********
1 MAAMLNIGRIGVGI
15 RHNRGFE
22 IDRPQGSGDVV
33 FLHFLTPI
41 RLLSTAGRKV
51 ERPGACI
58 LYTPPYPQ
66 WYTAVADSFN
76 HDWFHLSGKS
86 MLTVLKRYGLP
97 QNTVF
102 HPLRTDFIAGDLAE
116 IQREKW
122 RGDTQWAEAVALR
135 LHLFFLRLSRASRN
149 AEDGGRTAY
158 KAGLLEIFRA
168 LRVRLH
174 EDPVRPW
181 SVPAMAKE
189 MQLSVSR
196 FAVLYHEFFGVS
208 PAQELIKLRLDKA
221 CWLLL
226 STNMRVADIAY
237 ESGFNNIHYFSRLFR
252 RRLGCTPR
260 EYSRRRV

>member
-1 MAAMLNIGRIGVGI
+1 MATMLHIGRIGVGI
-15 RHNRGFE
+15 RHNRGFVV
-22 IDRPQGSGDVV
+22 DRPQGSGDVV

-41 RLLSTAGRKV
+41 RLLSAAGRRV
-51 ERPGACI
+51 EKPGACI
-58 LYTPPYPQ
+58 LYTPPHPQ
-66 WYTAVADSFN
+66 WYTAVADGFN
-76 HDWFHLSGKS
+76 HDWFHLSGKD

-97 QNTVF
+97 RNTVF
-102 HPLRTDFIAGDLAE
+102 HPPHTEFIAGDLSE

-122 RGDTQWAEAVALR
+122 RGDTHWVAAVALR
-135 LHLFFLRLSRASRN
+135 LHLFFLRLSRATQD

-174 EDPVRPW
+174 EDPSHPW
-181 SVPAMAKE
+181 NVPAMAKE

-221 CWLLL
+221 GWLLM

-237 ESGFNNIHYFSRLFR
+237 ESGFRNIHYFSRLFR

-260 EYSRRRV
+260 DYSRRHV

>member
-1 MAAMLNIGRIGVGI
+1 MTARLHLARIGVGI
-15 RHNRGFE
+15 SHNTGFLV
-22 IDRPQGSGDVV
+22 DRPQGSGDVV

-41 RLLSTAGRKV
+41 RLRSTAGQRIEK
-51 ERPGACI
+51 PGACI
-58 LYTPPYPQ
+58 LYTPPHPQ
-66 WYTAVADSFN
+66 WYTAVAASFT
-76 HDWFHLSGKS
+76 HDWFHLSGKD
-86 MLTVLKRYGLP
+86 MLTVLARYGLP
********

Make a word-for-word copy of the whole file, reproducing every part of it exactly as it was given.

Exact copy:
1 MAAMLNIGRIGVGI
15 RHNRGFE
22 IDRPQGSGDVV
33 FLHFLTPI
41 RLLSTAGRKV
51 ERPGACI
58 LYTPPYPQ
66 WYTAVADSFN
76 HDWFHLSGKS
86 MLTVLKRYGLP
97 QNTVF
102 HPLRTDFIAGDLAE
116 IQREKW
122 RGDTQWAEAVALR
135 LHLFFLRLSRASRN
149 AEDGGRTAY
158 KAGLLEIFRA
168 LRVRLH
174 EDPVRPW
181 SVPAMAKE
189 MQLSVSR
196 FAVLYHEFFGVS
208 PAQELIKLRLDKA
221 CWLLL
226 STNMRVADIAY
237 ESGFNNIHYFSRLFR
252 RRLGCTPR
260 EYSRRRV

>member
-1 MAAMLNIGRIGVGI
+1 MATMLHIGRIGVGI
-15 RHNRGFE
+15 RHNRGFVV
-22 IDRPQGSGDVV
+22 DRPQGSGDVV

-41 RLLSTAGRKV
+41 RLLSAAGRRV
-51 ERPGACI
+51 EKPGACI
-58 LYTPPYPQ
+58 LYTPPHPQ
-66 WYTAVADSFN
+66 WYTAVADGFN
-76 HDWFHLSGKS
+76 HDWFHLSGKD

-97 QNTVF
+97 RNTVF
-102 HPLRTDFIAGDLAE
+102 HPPHTEFIAGDLSE

-122 RGDTQWAEAVALR
+122 RGDTHWVAAVALR
-135 LHLFFLRLSRASRN
+135 LHLFFLRLSRATQD

-174 EDPVRPW
+174 EDPSHPW
-181 SVPAMAKE
+181 NVPAMAKE

-221 CWLLL
+221 GWLLM

-237 ESGFNNIHYFSRLFR
+237 ESGFRNIHYFSRLFR

-260 EYSRRRV
+260 DYSRRHV

>member
-1 MAAMLNIGRIGVGI
+1 MTARLHLARIGVGI
-15 RHNRGFE
+15 SHNTGFLV
-22 IDRPQGSGDVV
+22 DRPQGSGDVV

-41 RLLSTAGRKV
+41 RLRSTAGQRIEK
-51 ERPGACI
+51 PGACI
-58 LYTPPYPQ
+58 LYTPPHPQ
-66 WYTAVADSFN
+66 WYTAVAASFT
-76 HDWFHLSGKS
+76 HDWFHLSGKD
-86 MLTVLKRYGLP
+86 MLTVLARYGLP